Skip to main content Accessibility help
×
Home
Hostname: page-component-cf9d5c678-5tm97 Total loading time: 0.202 Render date: 2021-08-05T06:12:38.854Z Has data issue: true Feature Flags: { "shouldUseShareProductTool": true, "shouldUseHypothesis": true, "isUnsiloEnabled": true, "metricsAbstractViews": false, "figures": true, "newCiteModal": false, "newCitedByModal": true, "newEcommerce": true, "newUsageEvents": true }

Too Much of a Good Thing? Brain Hyper Excitability and Migraine

Published online by Cambridge University Press:  02 December 2014

Werner J. Becker
Affiliation:
University of Calgary Calgary, Alberta, Canada
Prin Chitsantikul
Affiliation:
University of Calgary Calgary, Alberta, Canada
Rights & Permissions[Opens in a new window]

Abstract

Image of the first page of this article. For PDF version, please use the ‘Save PDF’ preceeding this image.
Type
Editorial
Copyright
Copyright © The Canadian Journal of Neurological 2011

References

1Goadsby, PJ, Charbit, AR, Andreou, AP, Akerman, S, Holland, PR.Neurobiology of migraine. Neuroscience. 2009 Jun 30;161(2): 32741.CrossRefGoogle ScholarPubMed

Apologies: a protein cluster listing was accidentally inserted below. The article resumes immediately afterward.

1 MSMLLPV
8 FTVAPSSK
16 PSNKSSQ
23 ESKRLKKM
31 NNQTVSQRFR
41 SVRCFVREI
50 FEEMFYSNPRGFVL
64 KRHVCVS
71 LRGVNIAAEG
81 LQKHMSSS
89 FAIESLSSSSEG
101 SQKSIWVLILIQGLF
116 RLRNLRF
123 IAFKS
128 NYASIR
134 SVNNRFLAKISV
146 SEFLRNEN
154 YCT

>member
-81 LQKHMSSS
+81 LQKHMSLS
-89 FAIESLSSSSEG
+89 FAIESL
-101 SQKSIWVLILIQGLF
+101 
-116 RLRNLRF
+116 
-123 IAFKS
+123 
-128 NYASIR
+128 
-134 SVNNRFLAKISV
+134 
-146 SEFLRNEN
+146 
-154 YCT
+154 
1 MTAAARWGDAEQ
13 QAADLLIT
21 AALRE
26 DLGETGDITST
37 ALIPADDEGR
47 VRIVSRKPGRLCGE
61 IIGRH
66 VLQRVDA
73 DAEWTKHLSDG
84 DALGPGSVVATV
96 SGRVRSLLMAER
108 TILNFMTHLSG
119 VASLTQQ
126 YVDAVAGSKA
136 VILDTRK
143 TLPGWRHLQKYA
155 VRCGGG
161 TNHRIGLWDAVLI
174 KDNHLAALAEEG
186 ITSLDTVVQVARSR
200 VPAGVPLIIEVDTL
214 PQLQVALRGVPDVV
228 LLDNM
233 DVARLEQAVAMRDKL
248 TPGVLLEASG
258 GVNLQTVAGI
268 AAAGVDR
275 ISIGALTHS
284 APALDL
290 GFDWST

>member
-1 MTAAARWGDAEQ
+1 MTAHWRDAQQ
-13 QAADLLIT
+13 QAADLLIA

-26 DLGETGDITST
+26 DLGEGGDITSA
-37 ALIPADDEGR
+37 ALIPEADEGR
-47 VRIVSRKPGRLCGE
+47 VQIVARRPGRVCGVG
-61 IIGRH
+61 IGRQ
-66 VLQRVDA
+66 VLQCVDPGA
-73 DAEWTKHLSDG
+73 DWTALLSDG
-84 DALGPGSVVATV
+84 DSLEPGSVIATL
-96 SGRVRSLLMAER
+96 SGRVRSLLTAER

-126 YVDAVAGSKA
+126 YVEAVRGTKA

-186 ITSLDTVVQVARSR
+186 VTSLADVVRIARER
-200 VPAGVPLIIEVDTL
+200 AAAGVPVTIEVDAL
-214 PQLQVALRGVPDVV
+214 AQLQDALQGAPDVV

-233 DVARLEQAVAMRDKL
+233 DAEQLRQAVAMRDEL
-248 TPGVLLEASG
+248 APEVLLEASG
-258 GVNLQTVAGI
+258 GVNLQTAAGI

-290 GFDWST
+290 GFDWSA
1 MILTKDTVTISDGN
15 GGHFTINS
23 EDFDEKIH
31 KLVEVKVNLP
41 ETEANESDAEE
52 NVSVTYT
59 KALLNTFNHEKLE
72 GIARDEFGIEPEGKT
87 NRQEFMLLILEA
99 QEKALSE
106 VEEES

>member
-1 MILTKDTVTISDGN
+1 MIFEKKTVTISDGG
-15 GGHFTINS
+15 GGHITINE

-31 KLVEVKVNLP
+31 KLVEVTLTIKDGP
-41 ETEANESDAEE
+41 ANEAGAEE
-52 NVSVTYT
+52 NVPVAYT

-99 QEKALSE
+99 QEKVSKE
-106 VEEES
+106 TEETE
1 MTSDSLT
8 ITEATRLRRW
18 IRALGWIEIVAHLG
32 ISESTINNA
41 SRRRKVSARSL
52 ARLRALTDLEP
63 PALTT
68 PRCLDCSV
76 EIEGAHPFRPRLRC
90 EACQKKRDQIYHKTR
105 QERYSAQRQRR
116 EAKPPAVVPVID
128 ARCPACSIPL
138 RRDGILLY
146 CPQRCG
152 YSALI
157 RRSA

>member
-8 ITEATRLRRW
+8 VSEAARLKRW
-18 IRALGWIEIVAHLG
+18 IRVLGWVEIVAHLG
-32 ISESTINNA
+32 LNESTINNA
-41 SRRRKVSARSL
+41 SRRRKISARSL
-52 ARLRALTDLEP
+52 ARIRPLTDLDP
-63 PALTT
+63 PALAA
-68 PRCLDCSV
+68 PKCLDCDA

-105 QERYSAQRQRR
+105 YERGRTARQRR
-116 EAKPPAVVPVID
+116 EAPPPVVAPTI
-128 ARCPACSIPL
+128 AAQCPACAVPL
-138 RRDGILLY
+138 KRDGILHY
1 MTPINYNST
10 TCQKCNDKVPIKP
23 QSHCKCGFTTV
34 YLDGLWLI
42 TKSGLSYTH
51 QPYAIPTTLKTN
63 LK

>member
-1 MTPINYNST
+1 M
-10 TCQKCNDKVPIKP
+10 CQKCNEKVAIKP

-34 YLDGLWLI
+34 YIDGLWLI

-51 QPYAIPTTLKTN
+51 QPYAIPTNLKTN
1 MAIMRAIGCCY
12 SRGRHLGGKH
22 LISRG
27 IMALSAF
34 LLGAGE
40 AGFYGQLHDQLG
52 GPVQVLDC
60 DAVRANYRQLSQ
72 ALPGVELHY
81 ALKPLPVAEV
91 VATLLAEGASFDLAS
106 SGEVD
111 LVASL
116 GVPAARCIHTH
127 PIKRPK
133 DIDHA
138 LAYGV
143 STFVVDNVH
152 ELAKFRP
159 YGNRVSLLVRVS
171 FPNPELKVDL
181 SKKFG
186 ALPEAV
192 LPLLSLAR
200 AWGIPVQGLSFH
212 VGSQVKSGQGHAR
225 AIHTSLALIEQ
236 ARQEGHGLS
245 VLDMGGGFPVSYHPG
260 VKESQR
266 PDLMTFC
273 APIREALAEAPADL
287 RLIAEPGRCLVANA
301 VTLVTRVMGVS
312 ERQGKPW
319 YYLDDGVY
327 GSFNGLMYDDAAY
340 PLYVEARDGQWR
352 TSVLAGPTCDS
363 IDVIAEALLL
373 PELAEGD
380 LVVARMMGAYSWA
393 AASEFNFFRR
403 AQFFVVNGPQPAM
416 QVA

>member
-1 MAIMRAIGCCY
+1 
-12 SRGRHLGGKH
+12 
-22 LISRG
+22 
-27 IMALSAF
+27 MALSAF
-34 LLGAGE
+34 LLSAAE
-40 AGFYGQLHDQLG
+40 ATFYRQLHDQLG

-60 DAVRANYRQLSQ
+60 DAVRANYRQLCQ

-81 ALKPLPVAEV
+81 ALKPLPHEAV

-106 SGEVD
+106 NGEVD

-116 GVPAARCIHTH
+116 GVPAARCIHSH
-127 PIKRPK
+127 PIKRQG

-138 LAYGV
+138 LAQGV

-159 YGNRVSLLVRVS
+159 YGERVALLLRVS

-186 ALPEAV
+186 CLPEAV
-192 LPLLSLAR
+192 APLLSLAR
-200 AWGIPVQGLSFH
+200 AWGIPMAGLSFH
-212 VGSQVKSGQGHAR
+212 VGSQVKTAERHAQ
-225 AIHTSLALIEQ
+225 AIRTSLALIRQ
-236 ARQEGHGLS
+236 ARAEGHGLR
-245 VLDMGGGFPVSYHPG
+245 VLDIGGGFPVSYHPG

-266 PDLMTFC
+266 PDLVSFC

2Bolay, H, Moskowitz, MA.The emerging importance of cortical spreading depression in migraine headache. Rev Neurol (Paris). 2005 Jul;161(6-7):6557.CrossRefGoogle ScholarPubMed
3Hadjikhani, N, Sanchez Del Rio, M, Wu, O, et al.Mechanisms of migraine aura revealed by functional MRI in human visual cortex. Proc Natl Acad Sci USA. 2001 Apr 10;98(8):468792.CrossRefGoogle ScholarPubMed
4van den Maagdenberg, AM, Pietrobon, D, Pizzorusso, T, et al.A Cacna1a knockin migraine mouse model with increased susceptibility to cortical spreading depression. Neuron. 2004 Mar 4;41(5):70110.CrossRefGoogle ScholarPubMed
5Coppola, G, Pierelli, F, Schoenen, J.Is the cerebral cortex hyperexcitable or hyperresponsive in migraine? Cephalalgia. 2007 Dec;27(12):142739.CrossRefGoogle ScholarPubMed
6Lafrenière, RG, Cader, MZ, Poulin, JF, et al.A dominant-negative mutation in the TRESK potassium channel is linked to familial migraine with aura. Nat Med. 2010 Oct;16(10):115760.CrossRefGoogle ScholarPubMed
7Noseda, R, Kainz, V, Jakubowski, M, et al.A neural mechanism for exacerbation of headache by light. Nat Neurosci. 2010 Feb;13 (2):23945.CrossRefGoogle Scholar
8Burstein, R, Yarnitsky, D, Goor-Aryeh, I, Ransil, BJ, Bajwa, ZH.An association between migraine and cutaneous allodynia. Ann Neurol. 2000 May;47(5):61424.3.0.CO;2-N>CrossRefGoogle ScholarPubMed
9Burstein, R, Jakubowski, M, Garcia-Nicas, E, et al.Thalamic sensitization transforms localized pain into widespread allodynia. Ann Neurol. 2010 Jul;68(1):8191.CrossRefGoogle ScholarPubMed
10Cooke, L, Eliasziw, M, Becker, WJ.Cutaneous allodynia in transformed migraine patients. Headache. 2007 Apr;47(4):5319.Google ScholarPubMed
11Holland, P, Goadsby, PJ.The hypothalamic orexinergic system: pain and primary headaches. Headache. 2007 Jun;47(6):95162.CrossRefGoogle ScholarPubMed